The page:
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"SO HE MISSED A GROUND BALL."
Red Sox fan Bob Perham says this as he watches a first baseman take infield at Winter Haven (Fla.) Senior High School's Jim Whitney Field. Perham is a retired history teacher from Eliot, Maine, and, some might say, a master of understatement. The first baseman is Bill Buckner, who is working out this lockout morning with an assortment of major and minor leaguers. The ground ball Perham is talking about is the one hit by the New York Mets' Mookie Wilson against Boston in the bottom of the 10th inning in Game 6 of the 1986 World Series, the one that went through Buckner's legs at first base, the one that yet again sealed the unhappy fate of the Red Sox.
"That's life," says Perham. "He didn't miss it on purpose, you know. Besides, where would we have been without Buckner that year?"
Red Sox fans never forget, but they do forgive. That has seldom been more apparent than on Jan. 25 at the fan-filled Boston Baseball Writers' Dinner, when Buckner was introduced from the dais. He was given a standing ovation. After all, he did drive in 212 runs for the Red Sox in 1985 and '86, despite constant pain in his ankles. "The fans have always been great to me in Boston," says Buckner. "The media made more of the error than the fans did."
On the night of that dinner, Buckner, who had been released by the Kansas City Royals after last season, buttonholed Red Sox general manager Lou Gorman and asked him for a tryout. "I was reluctant to sign him," says Gorman. "But at the dinner he said to me, 'Just take a look at me,' and I figured, Sure, why not."
So Gorman had two of his scouts, Sam Mele and Frank Malzone, put Buckner through a tryout in Andover, Mass., where Buckner lives. After 21 years and 2,707 hits in the big leagues, the 40-year-old Buckner found himself in a prep school field house auditioning for a job. "I felt like I was trying out for my high school team again," says Buckner. "But I was very confident because I'd been working out every day since the season ended, and I felt better than I had in 10 years."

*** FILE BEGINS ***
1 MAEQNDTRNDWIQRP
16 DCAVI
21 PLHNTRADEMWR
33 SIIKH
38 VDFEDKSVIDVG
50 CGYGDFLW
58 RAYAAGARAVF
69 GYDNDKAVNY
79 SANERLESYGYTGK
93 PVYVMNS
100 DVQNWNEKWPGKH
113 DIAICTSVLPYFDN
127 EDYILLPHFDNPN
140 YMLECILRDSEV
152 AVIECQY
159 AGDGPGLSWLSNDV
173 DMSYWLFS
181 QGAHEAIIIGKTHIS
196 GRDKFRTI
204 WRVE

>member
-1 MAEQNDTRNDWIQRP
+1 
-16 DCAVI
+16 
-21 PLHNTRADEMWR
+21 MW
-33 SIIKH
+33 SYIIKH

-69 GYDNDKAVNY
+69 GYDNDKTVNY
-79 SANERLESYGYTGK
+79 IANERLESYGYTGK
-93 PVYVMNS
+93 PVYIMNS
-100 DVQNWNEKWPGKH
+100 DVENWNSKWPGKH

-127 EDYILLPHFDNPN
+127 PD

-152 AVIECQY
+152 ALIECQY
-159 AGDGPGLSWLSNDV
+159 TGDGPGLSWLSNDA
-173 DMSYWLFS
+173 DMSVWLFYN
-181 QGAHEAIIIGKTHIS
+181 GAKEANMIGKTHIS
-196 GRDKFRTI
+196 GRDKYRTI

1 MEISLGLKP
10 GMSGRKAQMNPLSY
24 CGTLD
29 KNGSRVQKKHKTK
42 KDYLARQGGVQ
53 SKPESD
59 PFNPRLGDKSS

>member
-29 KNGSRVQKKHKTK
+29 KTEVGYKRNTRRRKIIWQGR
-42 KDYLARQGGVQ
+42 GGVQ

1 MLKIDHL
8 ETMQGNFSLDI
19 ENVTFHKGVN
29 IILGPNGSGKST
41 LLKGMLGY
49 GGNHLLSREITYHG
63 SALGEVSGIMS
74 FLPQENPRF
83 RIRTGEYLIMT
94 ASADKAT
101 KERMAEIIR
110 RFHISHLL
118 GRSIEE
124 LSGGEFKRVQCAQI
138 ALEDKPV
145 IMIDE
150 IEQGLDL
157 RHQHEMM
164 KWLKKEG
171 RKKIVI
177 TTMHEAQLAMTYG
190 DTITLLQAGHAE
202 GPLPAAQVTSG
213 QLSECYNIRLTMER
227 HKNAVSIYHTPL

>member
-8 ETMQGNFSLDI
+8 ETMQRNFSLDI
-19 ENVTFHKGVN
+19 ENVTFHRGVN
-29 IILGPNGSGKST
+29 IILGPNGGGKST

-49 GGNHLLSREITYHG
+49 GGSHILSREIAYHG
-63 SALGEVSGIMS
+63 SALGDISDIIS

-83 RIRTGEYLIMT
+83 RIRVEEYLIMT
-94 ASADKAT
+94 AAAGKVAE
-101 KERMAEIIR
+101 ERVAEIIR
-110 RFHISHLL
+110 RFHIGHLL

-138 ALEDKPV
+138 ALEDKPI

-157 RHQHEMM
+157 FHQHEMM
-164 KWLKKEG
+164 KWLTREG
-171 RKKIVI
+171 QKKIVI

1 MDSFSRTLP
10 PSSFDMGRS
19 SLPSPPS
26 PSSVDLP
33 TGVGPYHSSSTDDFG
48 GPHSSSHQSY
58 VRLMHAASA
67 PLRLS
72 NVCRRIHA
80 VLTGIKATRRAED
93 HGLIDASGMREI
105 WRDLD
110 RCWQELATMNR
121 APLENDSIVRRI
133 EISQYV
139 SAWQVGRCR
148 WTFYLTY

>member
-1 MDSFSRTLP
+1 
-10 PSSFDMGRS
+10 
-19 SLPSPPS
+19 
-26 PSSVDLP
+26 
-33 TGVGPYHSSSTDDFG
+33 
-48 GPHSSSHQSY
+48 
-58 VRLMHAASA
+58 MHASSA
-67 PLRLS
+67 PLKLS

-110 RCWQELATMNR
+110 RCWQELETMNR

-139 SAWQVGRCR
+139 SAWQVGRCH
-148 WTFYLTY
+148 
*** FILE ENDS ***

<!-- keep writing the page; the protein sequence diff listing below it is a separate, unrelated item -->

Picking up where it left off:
Mele thought Buckner moved better than he had when he was with the Cubs, and that was from 1977 to '84. "We had him run, field, throw and hit, and we were very pleasantly surprised," says Mele. "We reported back to Lou that he could still help the Red Sox."
Boston catcher Rich Gedman, a good friend of Buckner's, was also at the tryout. "All winter, Willy was telling me how good he felt," says Gedman, "but even I was skeptical. And believe me, if I didn't think he could play anymore, I'd tell him so. But he looked great."
The Red Sox signed Buckner to a Triple A contract, with a provision that he would earn more if he made the major league roster. "I would have played for the minimum salary," says Buckner. "This season is for pride. I know I should be satisfied with my career. In my wildest dreams, I never imagined finishing among the top 40 in career hits. But I didn't want to go out with the season [.216] I had last year. And another thing: Last year, my wife and I had a baby boy, and I was always a little envious of the players who brought their sons into the clubhouse. If I make the club, I'll be able to do that."
And making the club isn't outside the realm of possibility. The Sox have Carlos Quintana penciled in at first base, but he has very little experience at the position. And because Buckner was signed to a minor league deal, he was able to report to the Red Sox camp in Winter Haven last Thursday and get a head start on the locked-out major leaguers. Even if Buckner doesn't win the starting job, Boston could still use him as a lefthanded bat off the bench and, irony of ironies, as a defensive replacement for Quintana.